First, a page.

This post originally appeared on LinkedIn.
It’s true that one of the main reasons I joined Helpshift back in September is because we have far too few female CEOs in tech. But it’s not just about changing the gender ratio in leadership, it’s about building a path towards change at all levels. Even prior to my first day, I asked for a company-wide salary report to gauge if there was any discrimination. I was pleased to see that there wasn’t a pay gap, and that offers were going out based on fair market value. Yet there was more that could be done.
Too often, women don’t try to negotiate their salaries. Even though Helpshift has a solid track record of initially offering appropriate compensation based on the role, we’ve recently started going back to some female candidates and offering more if they don’t ask for it. We are doing what we can to let them know that it’s not just okay to ask for more, but that they should— and that it displays strength and self-worth.
That being said, I don’t give internal promotions lightly— I view them as needing to be 100 percent earned and not given. So I was thrilled to be able to promote two of Helpshift’s most impactful women to VP and director-level roles based on true contribution and achievement earlier this year.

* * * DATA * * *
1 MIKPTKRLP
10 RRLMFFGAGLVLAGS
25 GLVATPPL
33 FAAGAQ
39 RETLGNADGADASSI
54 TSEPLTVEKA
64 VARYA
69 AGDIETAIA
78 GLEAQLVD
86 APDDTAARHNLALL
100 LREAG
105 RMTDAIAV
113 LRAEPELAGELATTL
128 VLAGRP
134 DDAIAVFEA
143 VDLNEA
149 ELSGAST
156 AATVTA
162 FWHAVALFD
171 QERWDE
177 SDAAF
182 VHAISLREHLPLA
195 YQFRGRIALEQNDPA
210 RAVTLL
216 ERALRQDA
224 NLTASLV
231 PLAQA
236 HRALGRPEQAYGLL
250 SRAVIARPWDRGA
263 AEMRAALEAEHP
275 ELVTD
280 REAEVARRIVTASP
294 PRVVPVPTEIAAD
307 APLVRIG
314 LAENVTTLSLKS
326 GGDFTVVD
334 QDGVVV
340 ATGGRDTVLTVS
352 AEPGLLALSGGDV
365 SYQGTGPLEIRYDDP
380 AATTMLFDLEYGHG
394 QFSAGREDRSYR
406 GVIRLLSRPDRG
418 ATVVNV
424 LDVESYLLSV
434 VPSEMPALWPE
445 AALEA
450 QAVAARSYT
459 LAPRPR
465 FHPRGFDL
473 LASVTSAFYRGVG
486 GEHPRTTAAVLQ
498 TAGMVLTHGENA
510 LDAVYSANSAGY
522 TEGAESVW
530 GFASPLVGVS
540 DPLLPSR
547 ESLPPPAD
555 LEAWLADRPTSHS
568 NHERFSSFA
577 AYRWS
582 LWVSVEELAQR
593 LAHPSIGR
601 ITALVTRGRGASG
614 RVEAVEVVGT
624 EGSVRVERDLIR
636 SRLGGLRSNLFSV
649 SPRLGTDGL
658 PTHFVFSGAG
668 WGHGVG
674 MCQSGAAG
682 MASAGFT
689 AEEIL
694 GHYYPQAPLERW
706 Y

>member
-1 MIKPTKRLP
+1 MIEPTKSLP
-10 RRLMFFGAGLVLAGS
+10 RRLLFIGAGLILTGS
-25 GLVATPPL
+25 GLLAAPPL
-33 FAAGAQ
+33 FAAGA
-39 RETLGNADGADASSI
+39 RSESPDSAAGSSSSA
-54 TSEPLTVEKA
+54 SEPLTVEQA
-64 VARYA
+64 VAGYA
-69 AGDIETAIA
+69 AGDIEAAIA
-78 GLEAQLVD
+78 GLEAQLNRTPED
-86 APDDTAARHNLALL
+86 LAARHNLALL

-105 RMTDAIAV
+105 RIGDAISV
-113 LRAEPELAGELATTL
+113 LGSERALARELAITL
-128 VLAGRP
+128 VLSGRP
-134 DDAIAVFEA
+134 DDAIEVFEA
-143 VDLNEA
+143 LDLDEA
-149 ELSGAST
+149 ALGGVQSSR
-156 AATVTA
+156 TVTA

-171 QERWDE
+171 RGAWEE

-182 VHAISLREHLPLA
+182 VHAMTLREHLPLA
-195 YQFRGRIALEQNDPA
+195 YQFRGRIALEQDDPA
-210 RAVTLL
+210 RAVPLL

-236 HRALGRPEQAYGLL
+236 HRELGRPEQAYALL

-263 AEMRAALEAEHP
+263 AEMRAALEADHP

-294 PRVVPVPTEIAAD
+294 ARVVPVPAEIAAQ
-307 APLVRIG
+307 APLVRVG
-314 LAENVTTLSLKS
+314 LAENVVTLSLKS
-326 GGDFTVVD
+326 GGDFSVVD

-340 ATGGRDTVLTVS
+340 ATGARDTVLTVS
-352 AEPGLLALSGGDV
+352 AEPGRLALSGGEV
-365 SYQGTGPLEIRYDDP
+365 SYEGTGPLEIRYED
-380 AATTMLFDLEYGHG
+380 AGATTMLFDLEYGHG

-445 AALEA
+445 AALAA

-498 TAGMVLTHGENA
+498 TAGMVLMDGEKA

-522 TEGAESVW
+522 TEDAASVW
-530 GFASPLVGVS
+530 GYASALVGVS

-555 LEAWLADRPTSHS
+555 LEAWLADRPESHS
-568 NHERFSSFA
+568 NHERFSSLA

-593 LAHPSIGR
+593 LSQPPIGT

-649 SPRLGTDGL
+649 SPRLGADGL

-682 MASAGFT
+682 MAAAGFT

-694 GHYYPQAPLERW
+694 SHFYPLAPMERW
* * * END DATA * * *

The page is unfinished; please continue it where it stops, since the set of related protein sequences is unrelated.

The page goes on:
The bottom line is that we shouldn’t be given more just because we are women, but that those many women who are high-performers deserve greater visibility and recognition—along with corresponding confidence.
So here are five quick ways to accurately evaluate your compensation, decide whether to ask for more, and how to do so:
- Know your value. Research the market-value for salaries of similar roles based on location and seniority via outlets like Glassdoor, industry-specific recruiters, and Meetup groups.
- Start the conversation. Ask your manager if he/she thinks you are receiving pay that is equal to your value.
- Understand the full picture. Salaries vary depending on factors like company size, so make sure you are looking at the full compensation package including benefits and perks.
- Be prepared for that follow up conversation. Even after you initially approach the topic with your manager, the onus may still be on you to continue the conversation.
- Align your career goals. Salary aside, are you on the path you want to be on in terms of longer term career goals and objectives? This has value that needs to be weighted as well.